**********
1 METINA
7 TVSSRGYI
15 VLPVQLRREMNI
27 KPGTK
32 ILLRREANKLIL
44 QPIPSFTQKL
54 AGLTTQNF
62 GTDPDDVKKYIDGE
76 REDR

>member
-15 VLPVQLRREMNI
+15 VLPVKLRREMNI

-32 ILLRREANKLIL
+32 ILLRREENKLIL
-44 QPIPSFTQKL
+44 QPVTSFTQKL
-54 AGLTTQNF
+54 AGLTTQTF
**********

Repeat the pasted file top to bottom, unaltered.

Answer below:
1 METINA
7 TVSSRGYI
15 VLPVQLRREMNI
27 KPGTK
32 ILLRREANKLIL
44 QPIPSFTQKL
54 AGLTTQNF
62 GTDPDDVKKYIDGE
76 REDR

>member
-15 VLPVQLRREMNI
+15 VLPVKLRREMNI

-32 ILLRREANKLIL
+32 ILLRREENKLIL
-44 QPIPSFTQKL
+44 QPVTSFTQKL
-54 AGLTTQNF
+54 AGLTTQTF